FCA calls for more innovation in the mortgage market
The Financial Conduct Authority (FCA) has published an interim report into the mortgage market on how the market could work better.
The FCA’s proposals, which identify a number of ways in which the market could work better for some people, are particularly aimed at helping customers find the best-priced suitable mortgage deal. The FCA also wants to help longstanding borrowers who are currently unable to switch to a better deal, often referred to as ‘mortgage prisoners’.
The FCA’s interim findings show:
- High levels of choice and consumer engagement: over three quarters of consumers switched to a new mortgage deal within six months of moving onto a reversion rate;
- Little evidence that current commercial arrangements between firms are leading to poor consumer outcomes;
- However, there is no easy way for a consumer to be confident, at an early stage, of the mortgage products for which they qualify – this is a significant impediment to shopping around;
- A significant minority of customers (around 30 percent) fail to find the cheapest mortgage for them;
- A number of longstanding customers would benefit from switching away from a reversion rate but cannot, despite being up-to-date with payments; most took out a mortgage before the financial crisis.
The FCA has also identified a range of potential ways to make the market work better for consumers. These include:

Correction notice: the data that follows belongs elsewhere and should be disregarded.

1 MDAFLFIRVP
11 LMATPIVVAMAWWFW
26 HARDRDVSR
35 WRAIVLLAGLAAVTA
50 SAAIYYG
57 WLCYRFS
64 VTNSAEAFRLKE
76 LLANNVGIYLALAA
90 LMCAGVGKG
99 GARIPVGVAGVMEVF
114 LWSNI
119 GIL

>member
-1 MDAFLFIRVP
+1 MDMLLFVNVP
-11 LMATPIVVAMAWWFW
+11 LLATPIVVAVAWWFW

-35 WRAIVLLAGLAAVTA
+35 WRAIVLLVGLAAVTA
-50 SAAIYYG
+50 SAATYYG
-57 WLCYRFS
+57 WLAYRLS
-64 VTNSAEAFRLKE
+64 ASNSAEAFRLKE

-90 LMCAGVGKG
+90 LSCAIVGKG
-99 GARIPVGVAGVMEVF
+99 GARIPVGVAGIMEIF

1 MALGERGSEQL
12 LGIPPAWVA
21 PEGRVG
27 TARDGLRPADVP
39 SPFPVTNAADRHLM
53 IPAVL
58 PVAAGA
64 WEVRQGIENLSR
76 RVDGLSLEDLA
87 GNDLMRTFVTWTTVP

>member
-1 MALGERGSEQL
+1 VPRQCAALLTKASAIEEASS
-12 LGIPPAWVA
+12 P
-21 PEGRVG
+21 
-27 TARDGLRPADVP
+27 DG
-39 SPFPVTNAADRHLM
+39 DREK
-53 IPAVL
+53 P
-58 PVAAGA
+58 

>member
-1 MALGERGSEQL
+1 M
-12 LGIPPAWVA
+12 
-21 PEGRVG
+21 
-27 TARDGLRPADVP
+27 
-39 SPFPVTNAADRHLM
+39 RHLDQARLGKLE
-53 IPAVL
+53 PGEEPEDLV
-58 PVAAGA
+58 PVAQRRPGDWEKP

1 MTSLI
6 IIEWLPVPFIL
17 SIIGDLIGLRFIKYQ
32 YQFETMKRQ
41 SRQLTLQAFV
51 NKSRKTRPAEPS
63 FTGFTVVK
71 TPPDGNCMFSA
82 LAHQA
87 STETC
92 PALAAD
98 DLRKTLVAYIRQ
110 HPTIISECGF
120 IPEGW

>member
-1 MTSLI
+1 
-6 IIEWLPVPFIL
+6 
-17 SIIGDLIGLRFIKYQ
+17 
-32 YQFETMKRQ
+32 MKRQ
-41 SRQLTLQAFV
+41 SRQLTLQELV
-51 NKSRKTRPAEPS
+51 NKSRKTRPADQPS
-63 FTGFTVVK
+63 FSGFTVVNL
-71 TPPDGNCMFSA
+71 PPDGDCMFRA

- Making it easier for consumers, at an early stage, to identify for which mortgage products they qualify, to assess and compare those products and, ultimately, to take out a mortgage;
- Removing barriers to innovation in the sale of mortgages, including those due to aspects of FCA advice rules and guidance;
- Making it easier for consumers to assess the strengths of different mortgage brokers. The FCA intends to work with the broker sector to develop metrics to help consumers compare brokers;
- Helping certain longstanding borrowers who cannot switch.
The FCA said it intends to explore options to help these customers, for example an industry-wide agreement to approve applications for a new mortgage deal from existing customers whose most recent mortgage was taken out before the financial crisis and who are up-to-date with payments.
Christopher Woolard, executive director of strategy and competition at the FCA, said: “The mortgage market is one of the largest financial markets in the UK and there have been significant changes to the market since the financial crisis in order to ensure that we do not return to the poor practices of the past.
“For many the market is working well with high levels of consumer engagement. However, we believe that things could work better with more innovative tools to help consumers. There are also a number of long-standing borrowers that have kept up-to-date with their mortgage repayments but are unable to get a new mortgage deal; we want to explore ways that we, and the industry, can help them.”
The FCA is consulting on its interim findings and proposed remedies. It intends to publish a final report around the end of the year and will consult on any specific changes required to its rules.